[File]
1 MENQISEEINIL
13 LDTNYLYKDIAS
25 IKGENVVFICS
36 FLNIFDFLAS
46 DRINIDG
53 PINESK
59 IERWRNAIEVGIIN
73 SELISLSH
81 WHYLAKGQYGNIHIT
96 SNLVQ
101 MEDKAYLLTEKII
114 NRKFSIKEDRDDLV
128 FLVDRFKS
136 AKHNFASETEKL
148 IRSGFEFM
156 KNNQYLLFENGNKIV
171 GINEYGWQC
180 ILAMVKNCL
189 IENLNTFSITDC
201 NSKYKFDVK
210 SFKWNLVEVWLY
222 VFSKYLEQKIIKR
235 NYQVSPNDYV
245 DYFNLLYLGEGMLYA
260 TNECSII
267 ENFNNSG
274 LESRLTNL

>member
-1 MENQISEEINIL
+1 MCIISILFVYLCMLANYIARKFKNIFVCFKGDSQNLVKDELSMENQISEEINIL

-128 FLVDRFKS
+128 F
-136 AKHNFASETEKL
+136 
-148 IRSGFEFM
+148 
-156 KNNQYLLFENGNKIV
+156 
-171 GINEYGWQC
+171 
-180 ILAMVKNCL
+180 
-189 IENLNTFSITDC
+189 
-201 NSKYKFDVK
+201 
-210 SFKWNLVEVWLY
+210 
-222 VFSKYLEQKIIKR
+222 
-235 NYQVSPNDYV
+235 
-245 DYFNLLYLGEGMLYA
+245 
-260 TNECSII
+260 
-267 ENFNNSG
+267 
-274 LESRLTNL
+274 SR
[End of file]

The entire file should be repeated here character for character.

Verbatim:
1 MENQISEEINIL
13 LDTNYLYKDIAS
25 IKGENVVFICS
36 FLNIFDFLAS
46 DRINIDG
53 PINESK
59 IERWRNAIEVGIIN
73 SELISLSH
81 WHYLAKGQYGNIHIT
96 SNLVQ
101 MEDKAYLLTEKII
114 NRKFSIKEDRDDLV
128 FLVDRFKS
136 AKHNFASETEKL
148 IRSGFEFM
156 KNNQYLLFENGNKIV
171 GINEYGWQC
180 ILAMVKNCL
189 IENLNTFSITDC
201 NSKYKFDVK
210 SFKWNLVEVWLY
222 VFSKYLEQKIIKR
235 NYQVSPNDYV
245 DYFNLLYLGEGMLYA
260 TNECSII
267 ENFNNSG
274 LESRLTNL

>member
-1 MENQISEEINIL
+1 MCIISILFVYLCMLANYIARKFKNIFVCFKGDSQNLVKDELSMENQISEEINIL

-128 FLVDRFKS
+128 F
-136 AKHNFASETEKL
+136 
-148 IRSGFEFM
+148 
-156 KNNQYLLFENGNKIV
+156 
-171 GINEYGWQC
+171 
-180 ILAMVKNCL
+180 
-189 IENLNTFSITDC
+189 
-201 NSKYKFDVK
+201 
-210 SFKWNLVEVWLY
+210 
-222 VFSKYLEQKIIKR
+222 
-235 NYQVSPNDYV
+235 
-245 DYFNLLYLGEGMLYA
+245 
-260 TNECSII
+260 
-267 ENFNNSG
+267 
-274 LESRLTNL
+274 SR